As global demand for sustainable and traceable cocoa increase, cocoa farmers in west and central Africa, who produced about 80% of global supply of cocoa beans are face with chronic poverty. The issue of poverty makes cocoa farming not attractive, which increase the risk for production decline. Some farmers are already cutting down their cocoa trees, and replacing them with alternative crops.

Since, cocoa is an annual crop, farmers choose to grow crops which can be harvested in multiple times each year, so they can earn a decent and sustainable income. The issue of low income for cocoa farmers, has resulted to increasing lack of interest by the youths. We strongly believe that, if the is no change in the sector, there will huge decline of cocoa beans in not too far future.

  • Exporting government should assist youths, and women in cocoa communities with access to land, suitable for cocoa farming
  • Sensitize, train and build the capacity of young cocoa entrepreneurs, so they have skills on Good Agricultural Practices to manage a sustainable cocoa farming business   
  • Work with partner to support youths tools and knowledge to be cocoa farming, and create direct access to market to secure fair cocoa price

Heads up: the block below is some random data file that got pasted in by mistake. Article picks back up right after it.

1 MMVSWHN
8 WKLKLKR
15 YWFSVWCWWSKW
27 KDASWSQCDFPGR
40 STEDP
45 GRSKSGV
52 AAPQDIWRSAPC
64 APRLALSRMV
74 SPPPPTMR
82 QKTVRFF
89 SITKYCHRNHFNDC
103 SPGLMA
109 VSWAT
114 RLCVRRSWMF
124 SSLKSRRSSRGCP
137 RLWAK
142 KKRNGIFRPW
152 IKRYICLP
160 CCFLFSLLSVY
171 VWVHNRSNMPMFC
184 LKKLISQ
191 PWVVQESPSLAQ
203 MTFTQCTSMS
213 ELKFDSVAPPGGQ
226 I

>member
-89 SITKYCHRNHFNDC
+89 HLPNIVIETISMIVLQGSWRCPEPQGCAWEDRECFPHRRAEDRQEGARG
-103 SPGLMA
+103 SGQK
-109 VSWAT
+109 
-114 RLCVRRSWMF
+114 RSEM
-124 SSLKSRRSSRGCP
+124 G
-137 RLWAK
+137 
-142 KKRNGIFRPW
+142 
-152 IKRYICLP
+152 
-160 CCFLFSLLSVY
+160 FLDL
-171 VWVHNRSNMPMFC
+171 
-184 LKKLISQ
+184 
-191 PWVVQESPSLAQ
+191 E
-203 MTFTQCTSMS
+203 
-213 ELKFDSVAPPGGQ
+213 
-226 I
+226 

• Employment opportunities for women and youth in cocoa communities
  • Reduced rates of rural migration
  • Improved economic activity in cocoa communities
  • Poverty alleviation
  • Secure production for the foreseeable future
  • promoting meaningful trading relationships that distribute power, risks, and rewards more equitably.
  • promoting a competitive cocoa farming business through implementing fair cocoa trade practices in the sell and buying of cocoa beans among stakeholders.
  • improving commercial integration between cocoa producers, buyers’ banks including the sharing of risk from farm, logistics and consumers levels.
  • improving production habits of harvesting systems, seed selection, cultivation processes, sourcing and application of modern inputs.
  • promoting better harvesting and post harvesting handling using modern technologies, grading and sorting, etc.
  • defining and characterizing new marketable opportunities for cocoa farmers (smallholder) by interlinking farm level producers with processors, traders and small chocolate retailers.
  • trading should be used as a tool to help alleviate poverty, create opportunities, and reduce inequality for cocoa farmers and develop their communities.
  • Trading must promote impartial compensation, safe and healthy conditions, direct and long-term engagement free from discrimination and child and forced labour.
  • providing end consumers with access to the facts on the ground about farmers situation, as it will help to bring positive impact on the lives of farmers and farm workers and which will develop better understanding between farmers and end consumers